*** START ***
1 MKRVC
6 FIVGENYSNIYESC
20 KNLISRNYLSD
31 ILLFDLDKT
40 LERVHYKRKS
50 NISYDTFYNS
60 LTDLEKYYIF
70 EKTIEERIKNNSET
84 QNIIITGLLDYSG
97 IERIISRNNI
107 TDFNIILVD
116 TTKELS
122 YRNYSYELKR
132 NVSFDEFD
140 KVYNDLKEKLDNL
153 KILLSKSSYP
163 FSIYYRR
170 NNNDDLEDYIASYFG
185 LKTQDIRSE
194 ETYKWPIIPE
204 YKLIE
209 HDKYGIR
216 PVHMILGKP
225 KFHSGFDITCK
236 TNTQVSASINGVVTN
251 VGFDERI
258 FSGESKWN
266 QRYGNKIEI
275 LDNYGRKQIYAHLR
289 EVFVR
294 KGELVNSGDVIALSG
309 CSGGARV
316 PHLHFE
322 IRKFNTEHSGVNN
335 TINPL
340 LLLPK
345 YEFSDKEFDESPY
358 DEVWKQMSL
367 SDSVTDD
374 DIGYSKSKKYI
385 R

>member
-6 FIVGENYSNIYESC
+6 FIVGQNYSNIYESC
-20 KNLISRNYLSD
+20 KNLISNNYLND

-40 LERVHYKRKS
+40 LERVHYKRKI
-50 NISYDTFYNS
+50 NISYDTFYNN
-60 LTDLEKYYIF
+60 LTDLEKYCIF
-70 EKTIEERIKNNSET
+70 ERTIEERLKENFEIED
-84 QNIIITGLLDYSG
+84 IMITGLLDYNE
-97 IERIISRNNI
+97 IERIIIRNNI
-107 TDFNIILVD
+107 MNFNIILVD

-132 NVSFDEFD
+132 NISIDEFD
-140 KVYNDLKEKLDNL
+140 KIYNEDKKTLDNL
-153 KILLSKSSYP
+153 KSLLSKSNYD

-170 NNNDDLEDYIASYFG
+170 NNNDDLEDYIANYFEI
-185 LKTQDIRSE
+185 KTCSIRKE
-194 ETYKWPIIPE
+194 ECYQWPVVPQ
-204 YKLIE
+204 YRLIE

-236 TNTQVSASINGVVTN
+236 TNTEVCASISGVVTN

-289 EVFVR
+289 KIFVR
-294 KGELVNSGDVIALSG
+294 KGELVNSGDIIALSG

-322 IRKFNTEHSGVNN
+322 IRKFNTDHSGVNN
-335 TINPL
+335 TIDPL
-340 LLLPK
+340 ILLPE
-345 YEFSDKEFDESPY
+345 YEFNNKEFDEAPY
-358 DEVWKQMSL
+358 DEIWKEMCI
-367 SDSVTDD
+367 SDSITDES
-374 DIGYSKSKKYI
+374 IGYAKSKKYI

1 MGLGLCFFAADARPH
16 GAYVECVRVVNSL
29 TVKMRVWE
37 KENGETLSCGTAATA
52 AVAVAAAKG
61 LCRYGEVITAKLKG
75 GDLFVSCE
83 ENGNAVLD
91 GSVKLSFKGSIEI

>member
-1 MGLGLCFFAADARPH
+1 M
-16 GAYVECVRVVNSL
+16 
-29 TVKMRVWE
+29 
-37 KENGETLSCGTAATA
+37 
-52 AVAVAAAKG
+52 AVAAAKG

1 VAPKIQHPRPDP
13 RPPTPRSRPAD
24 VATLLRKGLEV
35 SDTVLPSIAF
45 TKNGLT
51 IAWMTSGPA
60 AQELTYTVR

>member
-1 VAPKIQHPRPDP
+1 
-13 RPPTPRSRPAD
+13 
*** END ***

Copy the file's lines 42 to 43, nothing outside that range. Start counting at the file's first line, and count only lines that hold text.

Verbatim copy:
>member
-6 FIVGENYSNIYESC